Saturday, June 26, 2004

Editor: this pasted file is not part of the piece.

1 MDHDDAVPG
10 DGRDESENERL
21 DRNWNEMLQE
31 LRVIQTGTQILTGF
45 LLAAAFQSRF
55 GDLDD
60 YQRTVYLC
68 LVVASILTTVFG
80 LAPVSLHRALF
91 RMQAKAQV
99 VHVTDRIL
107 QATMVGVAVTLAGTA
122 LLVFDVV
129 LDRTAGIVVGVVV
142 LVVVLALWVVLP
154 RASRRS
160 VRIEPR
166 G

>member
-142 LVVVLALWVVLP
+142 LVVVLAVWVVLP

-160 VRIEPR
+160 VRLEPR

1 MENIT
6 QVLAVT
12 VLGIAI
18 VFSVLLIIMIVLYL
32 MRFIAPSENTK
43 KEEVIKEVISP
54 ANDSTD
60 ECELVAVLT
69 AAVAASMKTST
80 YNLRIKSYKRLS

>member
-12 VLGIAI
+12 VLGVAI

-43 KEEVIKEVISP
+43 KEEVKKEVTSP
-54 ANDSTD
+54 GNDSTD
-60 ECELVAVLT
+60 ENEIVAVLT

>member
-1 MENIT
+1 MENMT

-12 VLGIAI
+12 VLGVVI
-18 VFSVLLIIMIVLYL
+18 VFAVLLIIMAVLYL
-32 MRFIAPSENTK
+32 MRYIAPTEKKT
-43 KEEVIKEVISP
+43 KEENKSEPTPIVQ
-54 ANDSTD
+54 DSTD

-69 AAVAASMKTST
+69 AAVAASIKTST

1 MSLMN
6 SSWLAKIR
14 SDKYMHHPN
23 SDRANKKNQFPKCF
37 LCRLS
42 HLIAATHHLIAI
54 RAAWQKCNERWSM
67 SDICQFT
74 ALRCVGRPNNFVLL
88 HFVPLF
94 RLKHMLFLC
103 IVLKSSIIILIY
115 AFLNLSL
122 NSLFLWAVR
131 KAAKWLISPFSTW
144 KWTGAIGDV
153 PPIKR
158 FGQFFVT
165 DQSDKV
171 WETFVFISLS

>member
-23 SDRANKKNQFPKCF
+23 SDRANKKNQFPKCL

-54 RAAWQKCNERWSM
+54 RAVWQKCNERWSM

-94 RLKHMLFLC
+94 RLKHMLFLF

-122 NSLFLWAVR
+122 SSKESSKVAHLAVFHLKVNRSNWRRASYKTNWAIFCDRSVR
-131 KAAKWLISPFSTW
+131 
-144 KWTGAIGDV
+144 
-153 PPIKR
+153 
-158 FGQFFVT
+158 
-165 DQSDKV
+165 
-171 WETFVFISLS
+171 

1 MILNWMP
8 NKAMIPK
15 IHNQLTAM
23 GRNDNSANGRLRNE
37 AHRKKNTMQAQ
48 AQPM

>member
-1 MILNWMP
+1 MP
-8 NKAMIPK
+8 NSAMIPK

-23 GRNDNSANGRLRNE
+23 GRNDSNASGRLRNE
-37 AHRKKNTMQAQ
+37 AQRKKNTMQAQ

War News for June 25 and 26, 2004 Bring ‘em on: Seven Iraqis killed in three attacks in Baquba. Bring ‘em on: One US soldier killed in Baghdad ambush. Bring ‘em on: One Iraqi Kurd killed, 40 wounded by car bomb in Arbil. Bring ‘em on: One Iraqi policeman killed, one wounded by roadside bomb in Baghdad. Bring ‘em on: US troops reported fighting insurgents in Diyala province. Bring ‘em on: One Iraqi policeman killed, one wounded in ambush near Kirkuk. Bring ‘em on: Fighting and airstrikes reported in Fallujah. Bring ‘em on: Explosions reported in Baghdad. Bring ‘em on: Five ICDC recruits wounded in mortar attack near Mosul. Bring ‘em on: Two decapitated bodies discovered near Kirkuk. Bring ‘em on: Three Iraqi policemen killed, one wounded in RPG attack in Baquba. Bring ‘em on: US convoy ambushed in Najaf. Flowers and music. “‘Cultural training takes 10 seconds,’ he said: ‘The Iraqis hate us. They want to kill us. That's all you need to know.’ Such sentiments are now commonplace among the rank-and-file troops the Star surveyed during visits to three U.S.-led coalition bases in and around the Iraqi capital this week. Take the temperature of the average soldier, and you will find it high with frustration.” More troops. “In his confirmation hearing before the US Senate on Thursday, General George Casey - who will soon take over as the commander of coalition forces - said the US Central Command was planning for an increase in troop numbers in the face of the growing challenge. ‘The insurgency is much stronger than I certainly would have anticipated,' he told the senators.” Coalition of the Clueless. “Armitage, Deputy Secretary of Defense Paul D. Wolfowitz and Gen. Richard B. Myers, chairman of the Joint Chiefs of Staff, told senators that they continue to believe that the insurgency is made up of a small minority of extremists and former members of Saddam Hussein's government who are bent on disrupting the drive for democracy in Iraq. But what was previously envisioned as a faltering insurgency has evolved into a significant security problem and a largely unknown quantity.” “We’re making good progress.” “Everything changed with the war. Her middle brother, Ali Muhammad Maarouf, 20, a soldier, was shot and killed in the first few days of the fighting in the southern port city of Basra. And a few weeks later, after major combat was declared over but when law and order had yet to be established, her husband was shot in the head one night by a business associate. Halla said that her husband was still alive when she arrived at the hospital and that he managed to tell her, ‘Halla, be a good girl,’ before he died. Halla insisted on spending the night at the morgue, hugging Walid's body and weeping. At daybreak, one of her brothers came and gently carried her away.” Iraqi casualties. “A total of 1,258 Iraqis were killed across this Arab nation between May 4 and June 17, according to a Health Ministry official who spoke on condition of anonymity. During the same period, 4,317 Iraqis were wounded.” After-action report. “This is an account of the 60-day campaign as it was seen by dozens of the soldiers who fought in key battles from April 8 through June 4 and by the commanders who guided them. It is also drawn from a tour of the area. Many of the battles took place in four cities -- Kut, Karbala, Najaf and Kufa. The soldiers were led by four lieutenant colonels, all in their early forties, each seasoned by a year in the country.” Retired Marine NCO sounds off. “Retired Marine Staff Sergeant Jimmy Massey is one of an increasing number of US Army veterans and families speaking out about the actions of the occupation forces in Iraq. Mr Massey will talk to the crowds from his home in North Carolina via a telephone link-up. And the ex-marine, who was honourably discharged in December after serving 12 years with the army, will detail the horrors he witnessed while on duty in Iraq.” Commentary Analysis: “Well-equipped and highly coordinated, the insurgents demonstrated a new level of strength and tactical skill that alarmed the soldiers facing them. By the end of the day, infantry and armoured patrols had driven the insurgents from the battered centre of the city. Two US soldiers were killed in the fight. 'They were definitely better than what we normally face,' said Lieutenant T.J. Grider, 25, whose platoon fought for more than 12 hours.” Analysis: “The simultaneous offensive six days before the handover of sovereignty on June 30 to the interim government of Prime Minister Iyad Allawi had two political objectives. One was to cast doubt on the reality of the handover by showing that Allawi's survival depended on the presence of 140,000 U.S. troops. Without the intervention of the U.S. Air Force, things could have gone seriously wrong on Thursday. This dependence was common knowledge to officials. The insurgents staged a blockbuster to deliver the message to the whole nation. June 30 would be a sham: The Americans will still be in charge. The second aim was to demonstrate that Sunni insurgents and other militant groups -- in this case Zarqawi's al-Tawhid wa al-Jihad (Monotheism and Holy War) organization -- could work together against the common enemy.” Casualty Reports Local story: North Carolina Guardsman killed in Iraq. Local story: Georgia Marine killed in Iraq. Local story: Wisconsin soldier killed in Iraq. Local story: California Guardsman killed in Iraq. Local story: Wisconsin soldier wounded in Iraq. Local story: New Hampshire Guardsman wounded in Iraq. Local story: New Hampshire Guardsman wounded in Iraq. Local story: California soldier wounded in Iraq. Local story: Three Oregon Guardsmen wounded in Iraq. 86-43-04. Pass it on.


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